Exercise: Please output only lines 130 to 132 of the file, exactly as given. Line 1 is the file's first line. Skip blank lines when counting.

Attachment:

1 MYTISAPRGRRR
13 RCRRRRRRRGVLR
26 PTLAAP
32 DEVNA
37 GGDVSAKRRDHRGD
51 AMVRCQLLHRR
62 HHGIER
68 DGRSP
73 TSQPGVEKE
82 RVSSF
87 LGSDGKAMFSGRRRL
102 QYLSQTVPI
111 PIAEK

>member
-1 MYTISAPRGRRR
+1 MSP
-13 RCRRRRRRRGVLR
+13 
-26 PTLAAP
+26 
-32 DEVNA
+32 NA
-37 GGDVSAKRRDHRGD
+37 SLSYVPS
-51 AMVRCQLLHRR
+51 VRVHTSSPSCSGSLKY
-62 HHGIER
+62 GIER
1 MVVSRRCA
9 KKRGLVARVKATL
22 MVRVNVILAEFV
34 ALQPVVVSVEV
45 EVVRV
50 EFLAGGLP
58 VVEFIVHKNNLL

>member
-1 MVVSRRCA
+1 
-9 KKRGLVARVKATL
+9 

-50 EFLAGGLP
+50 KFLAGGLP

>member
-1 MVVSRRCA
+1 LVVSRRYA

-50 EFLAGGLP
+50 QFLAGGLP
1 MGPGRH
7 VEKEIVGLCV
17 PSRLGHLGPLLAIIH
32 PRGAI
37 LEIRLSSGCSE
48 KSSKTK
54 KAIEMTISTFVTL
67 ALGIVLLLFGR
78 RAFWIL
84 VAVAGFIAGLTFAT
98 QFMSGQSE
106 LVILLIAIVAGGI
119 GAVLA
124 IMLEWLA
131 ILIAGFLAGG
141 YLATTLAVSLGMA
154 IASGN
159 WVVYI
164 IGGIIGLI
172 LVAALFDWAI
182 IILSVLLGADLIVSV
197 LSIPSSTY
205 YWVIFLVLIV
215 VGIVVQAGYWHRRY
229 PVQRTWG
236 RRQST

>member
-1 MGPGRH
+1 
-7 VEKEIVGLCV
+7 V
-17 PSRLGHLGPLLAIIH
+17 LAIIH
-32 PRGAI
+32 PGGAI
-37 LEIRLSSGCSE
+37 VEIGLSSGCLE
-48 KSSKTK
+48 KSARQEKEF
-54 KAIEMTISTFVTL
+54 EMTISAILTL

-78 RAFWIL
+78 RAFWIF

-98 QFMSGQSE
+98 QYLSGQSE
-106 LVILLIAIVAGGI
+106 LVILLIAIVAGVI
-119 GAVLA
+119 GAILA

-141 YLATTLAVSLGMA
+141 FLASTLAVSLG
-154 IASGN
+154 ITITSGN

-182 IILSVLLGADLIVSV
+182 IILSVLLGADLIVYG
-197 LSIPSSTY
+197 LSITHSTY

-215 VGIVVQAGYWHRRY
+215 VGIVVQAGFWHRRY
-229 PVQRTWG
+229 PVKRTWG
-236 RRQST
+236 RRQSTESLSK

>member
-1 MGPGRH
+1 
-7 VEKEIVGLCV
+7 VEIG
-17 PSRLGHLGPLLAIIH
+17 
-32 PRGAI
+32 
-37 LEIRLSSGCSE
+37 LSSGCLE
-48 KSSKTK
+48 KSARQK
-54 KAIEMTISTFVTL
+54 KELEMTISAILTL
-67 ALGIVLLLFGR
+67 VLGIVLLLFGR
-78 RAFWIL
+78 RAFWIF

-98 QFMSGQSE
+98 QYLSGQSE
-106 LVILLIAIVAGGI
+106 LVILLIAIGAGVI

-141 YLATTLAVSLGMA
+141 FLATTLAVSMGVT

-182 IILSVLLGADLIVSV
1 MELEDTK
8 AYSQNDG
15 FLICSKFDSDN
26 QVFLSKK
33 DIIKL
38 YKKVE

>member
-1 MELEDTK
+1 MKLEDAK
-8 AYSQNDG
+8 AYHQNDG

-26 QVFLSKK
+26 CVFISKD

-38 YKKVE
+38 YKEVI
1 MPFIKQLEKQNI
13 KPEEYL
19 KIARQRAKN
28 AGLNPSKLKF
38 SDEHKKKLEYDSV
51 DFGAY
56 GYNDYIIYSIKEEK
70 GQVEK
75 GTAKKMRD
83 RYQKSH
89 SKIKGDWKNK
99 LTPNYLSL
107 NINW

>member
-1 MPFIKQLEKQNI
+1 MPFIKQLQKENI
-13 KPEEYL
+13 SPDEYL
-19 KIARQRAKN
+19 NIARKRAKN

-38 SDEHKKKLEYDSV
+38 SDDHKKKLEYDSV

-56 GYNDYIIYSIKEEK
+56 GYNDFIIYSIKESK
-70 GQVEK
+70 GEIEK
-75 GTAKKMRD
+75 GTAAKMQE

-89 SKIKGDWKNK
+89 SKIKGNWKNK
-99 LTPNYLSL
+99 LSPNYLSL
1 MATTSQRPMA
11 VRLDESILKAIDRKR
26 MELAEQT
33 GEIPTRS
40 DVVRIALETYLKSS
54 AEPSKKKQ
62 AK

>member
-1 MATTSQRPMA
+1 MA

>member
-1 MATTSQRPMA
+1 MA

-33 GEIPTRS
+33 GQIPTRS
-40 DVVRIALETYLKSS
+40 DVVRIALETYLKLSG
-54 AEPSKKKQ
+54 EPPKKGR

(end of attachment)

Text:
-98 QFMSGQSE
+98 QYLSGQSE
-106 LVILLIAIVAGGI